The best Shanghai hairy crabs, the secret to farming them and the best ways to cook them
For the crab farmers of Yangcheng Lake in China’s Jiangsu province, it’s the excellent water quality there that makes their crustaceans the best
Every September, Yao Zhigang enters the most hectic period of the year – the hairy crab season. It is a month until the peak harvesting season for hairy crabs, but orders from around China have already flooded in.
He is one of several dozen crab farmers based on the northeastern shore of Yangcheng Lake, a freshwater lake in Jiangsu province, eastern China, that is famed for its Chinese mitten crabs.
Yao is the second generation of a family whose business is crab farming, and he began helping his parents with different chores when he was a child. Now in his thirties, Yao, whose main job is in urban management, takes care of a farm that produces around 60,000 crabs each year.
Customers want to get a first taste of the delicacy – its creamy roe, in particular – as early as in September during celebrations for the Mid-Autumn Festival.
Luckily for the crab farmers, their worst nightmare – typhoons – did not occur this year. “When it rains heavily, sea levels rise above the fence and crabs would escape,” says Yao.
In September, Yao moved temporarily from his flat in a village nearby to a tiny wooden shack on the lake. There he spends the autumn nights keeping watch over his farm, to stop the crabs being stolen.
During the day, he feeds the crustaceans a mixed diet of freshwater snails, fish and corn – not too much, as the excess may cause the water to become muddy, and not too little so the crabs don’t starve. Spare corn goes to the swans he keeps as guard pets.
“You cannot detect people, who row over on boats in the silence of the night. But swans make noise if they see strangers,” says Yao.
The juvenile crabs are released into the lake in March. In the following months they shed their shells, a process known as moulting, six to seven times to reach maturity. At this stage they have the characteristic hairs on their claws, for which they are named.
“If the hairs have grown around the entire claw, then it will not moult again. Mature crabs also have darker hair,” says Yao. Another tip for detecting a mature crab is to pinch its legs to test for their hardness. Crabs that have only recently moulted will have a softer shell.
While crabs are raised in various lakes in China, including the neighbouring Taihu Lake and Gucheng Lake, they cannot compare to the fame of Yangcheng Lake crabs, which are widely considered to have the better taste – something Yao attributes to the “excellent water quality” of the lake.
Such is their appeal that some farmers reportedly take crabs harvested from other places and give them a quick dip in Yangcheng Lake. They then pass them off as genuine Yangcheng Lake hairy crabs to fetch a higher price – a counterfeit product known locally as “shower crabs”.
The practice is quite common. “There are way more so-called Yangcheng Lake crabs on the market than the number of crabs that the lake can produce, which is actually very limited in quantity,” says Yao.
According to the seasoned crab farmer, counterfeits can be distinguished from authentic Yangcheng Lake hairy crabs, whose significant features are their green shell, white belly, golden legs and yellow hair. In addition, because of the lake’s rocky bottom and rougher conditions, they usually would not have mud on their shells, and they tend to be stronger and more lively.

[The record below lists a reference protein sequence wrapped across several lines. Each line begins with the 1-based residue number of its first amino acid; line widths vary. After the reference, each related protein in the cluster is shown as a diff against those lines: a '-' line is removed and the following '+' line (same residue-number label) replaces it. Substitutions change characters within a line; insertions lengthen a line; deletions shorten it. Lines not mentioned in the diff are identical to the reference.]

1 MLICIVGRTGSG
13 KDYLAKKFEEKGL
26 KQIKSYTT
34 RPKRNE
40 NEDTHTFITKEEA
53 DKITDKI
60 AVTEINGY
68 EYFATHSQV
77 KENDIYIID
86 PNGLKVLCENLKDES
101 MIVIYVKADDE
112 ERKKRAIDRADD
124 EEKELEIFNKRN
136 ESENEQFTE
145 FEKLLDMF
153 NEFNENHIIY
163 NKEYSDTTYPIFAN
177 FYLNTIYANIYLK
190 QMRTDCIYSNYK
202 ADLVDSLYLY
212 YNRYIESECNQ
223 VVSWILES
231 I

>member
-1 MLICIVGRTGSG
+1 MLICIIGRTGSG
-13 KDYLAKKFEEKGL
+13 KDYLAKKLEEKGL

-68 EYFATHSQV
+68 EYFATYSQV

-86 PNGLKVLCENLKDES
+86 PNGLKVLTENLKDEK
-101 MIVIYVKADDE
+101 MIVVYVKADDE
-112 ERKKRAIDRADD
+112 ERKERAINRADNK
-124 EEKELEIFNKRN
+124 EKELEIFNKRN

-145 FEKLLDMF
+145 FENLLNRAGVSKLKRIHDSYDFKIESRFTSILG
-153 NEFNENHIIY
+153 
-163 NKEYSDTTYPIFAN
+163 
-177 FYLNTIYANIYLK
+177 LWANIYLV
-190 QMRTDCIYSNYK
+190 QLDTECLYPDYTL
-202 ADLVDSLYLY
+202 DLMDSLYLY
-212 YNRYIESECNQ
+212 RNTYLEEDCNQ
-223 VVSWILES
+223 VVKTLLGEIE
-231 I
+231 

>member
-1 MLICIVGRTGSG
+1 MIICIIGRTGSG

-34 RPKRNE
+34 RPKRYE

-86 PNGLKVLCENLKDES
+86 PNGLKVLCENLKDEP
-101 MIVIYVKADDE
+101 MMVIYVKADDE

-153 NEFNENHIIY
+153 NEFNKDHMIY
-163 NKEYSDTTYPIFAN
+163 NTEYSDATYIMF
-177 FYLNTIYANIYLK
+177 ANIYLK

The hairy crab industry has been hit by contamination scandals in past years – samples of crabs from farms in China were found by Hong Kong authorities to have excessive levels of carcinogens such as dioxin in 2016 – but business is better than ever for Yao.
In the old days, after collecting the crabs from traps after sundown, Yao had to bring them to a seafood market in the middle of the night, where they would then be sold to exporters. The layers of middlemen involved ate into farmers’ profits.
This year, Yao opened a restaurant called Xian Xie Fang near the lake, where customers can try the crabs fresh out of the water and buy some directly. With the convenience of an extensive delivery network in China, he can also now take orders online and mail them directly to clients.
Crabs harvested are sorted according to their weight (three to five taels; 115 to 190 grams) and sex (females generally fetch a higher price). Behind the restaurant, Yao and his staff skilfully tie up the crabs’ claws with string and pack them in styrofoam boxes.
At the Central Hotel Shanghai, executive chef Wang Hao examines the most recent batch of hairy crabs that the hotel has imported from a farm on Yangcheng Lake. He offers an important tip for picking the best ones: “Its shell should be shiny even after you dry it.”
The hotel, better known in Chinese as Wang Bao He, started as a restaurant during the Qing dynasty and has served crabs for more than two centuries. Its crab banquets are available starting in October and a handful of staff work diligently inside the kitchen to extract the roe and meat from several hundred crabs each day.
There is no fixed menu for the banquet; the chef recommends dishes according to your budget and the size of your party.
Rather than steaming the crabs, Wang prefers boiling them to retain the texture and smoothness of the meat. The boiled crab is served with all the roe and meat extracted and a different vinegar for each part. Other must-try dishes include the fried crab spawn, sautéed asparagus with crab leg meat and xiao long bao (dumplings) with crab roe filling.
To wrap up the meal, Wang recommends huangjiu (yellow wine) or ginger tea, which can balance the cooling nature of the crabs.
Central Hotel Shanghai
555 Jiujiang Road, Huangpu Qu, Shanghai, tel: +86 5396 5000
Xian Xie Fang
167 Hu Bin Bei Lu, Bachengzhen, Kunshan, Jiangsu Province, tel: +86 137 7313 8398